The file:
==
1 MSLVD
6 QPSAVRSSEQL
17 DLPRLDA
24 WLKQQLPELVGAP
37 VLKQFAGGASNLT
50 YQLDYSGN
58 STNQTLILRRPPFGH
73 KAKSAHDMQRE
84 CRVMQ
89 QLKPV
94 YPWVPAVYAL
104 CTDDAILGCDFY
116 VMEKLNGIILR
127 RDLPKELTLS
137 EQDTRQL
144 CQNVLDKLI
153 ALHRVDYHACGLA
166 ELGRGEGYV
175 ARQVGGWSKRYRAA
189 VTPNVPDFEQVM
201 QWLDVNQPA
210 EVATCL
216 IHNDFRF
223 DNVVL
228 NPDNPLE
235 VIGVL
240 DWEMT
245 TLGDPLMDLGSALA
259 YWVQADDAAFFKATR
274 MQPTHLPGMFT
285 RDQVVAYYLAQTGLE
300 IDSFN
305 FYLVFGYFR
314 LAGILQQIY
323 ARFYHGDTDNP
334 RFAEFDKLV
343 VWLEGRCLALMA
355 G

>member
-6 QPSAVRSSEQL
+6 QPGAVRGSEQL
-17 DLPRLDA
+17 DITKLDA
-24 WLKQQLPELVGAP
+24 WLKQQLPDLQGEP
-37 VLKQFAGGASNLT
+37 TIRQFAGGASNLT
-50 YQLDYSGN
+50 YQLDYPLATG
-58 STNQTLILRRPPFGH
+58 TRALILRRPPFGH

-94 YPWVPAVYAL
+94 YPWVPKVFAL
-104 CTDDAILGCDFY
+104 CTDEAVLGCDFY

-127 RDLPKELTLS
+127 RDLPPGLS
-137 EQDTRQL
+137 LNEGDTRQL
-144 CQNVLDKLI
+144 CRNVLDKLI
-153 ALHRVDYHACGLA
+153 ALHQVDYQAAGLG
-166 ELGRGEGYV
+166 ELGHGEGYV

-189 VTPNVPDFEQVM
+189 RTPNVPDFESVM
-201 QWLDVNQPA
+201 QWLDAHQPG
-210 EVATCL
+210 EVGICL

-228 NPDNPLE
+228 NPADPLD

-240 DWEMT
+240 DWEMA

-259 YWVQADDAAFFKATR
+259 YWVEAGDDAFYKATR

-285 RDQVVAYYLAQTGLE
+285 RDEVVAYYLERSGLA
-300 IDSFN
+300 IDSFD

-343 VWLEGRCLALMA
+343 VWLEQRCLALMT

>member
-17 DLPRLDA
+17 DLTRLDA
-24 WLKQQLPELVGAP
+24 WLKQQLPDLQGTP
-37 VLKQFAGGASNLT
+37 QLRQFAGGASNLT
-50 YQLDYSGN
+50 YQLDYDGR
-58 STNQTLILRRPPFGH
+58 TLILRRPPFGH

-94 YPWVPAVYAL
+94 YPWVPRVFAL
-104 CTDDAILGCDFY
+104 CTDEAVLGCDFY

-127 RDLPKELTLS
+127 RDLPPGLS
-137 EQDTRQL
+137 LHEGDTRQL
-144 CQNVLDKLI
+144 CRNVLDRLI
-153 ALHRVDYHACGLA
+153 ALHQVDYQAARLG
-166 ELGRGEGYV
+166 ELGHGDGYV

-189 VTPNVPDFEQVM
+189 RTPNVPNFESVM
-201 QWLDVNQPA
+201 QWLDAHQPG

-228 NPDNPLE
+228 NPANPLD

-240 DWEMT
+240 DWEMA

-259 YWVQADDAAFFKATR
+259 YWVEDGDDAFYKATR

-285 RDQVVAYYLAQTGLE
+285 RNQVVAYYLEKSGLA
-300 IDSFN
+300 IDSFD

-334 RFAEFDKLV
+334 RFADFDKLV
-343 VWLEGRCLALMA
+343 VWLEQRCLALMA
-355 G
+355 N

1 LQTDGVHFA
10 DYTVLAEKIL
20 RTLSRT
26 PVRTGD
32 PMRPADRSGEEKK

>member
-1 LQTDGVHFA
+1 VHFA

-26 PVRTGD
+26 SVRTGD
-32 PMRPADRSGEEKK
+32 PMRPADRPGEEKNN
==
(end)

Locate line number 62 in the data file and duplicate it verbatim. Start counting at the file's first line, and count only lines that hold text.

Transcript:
-153 ALHRVDYHACGLA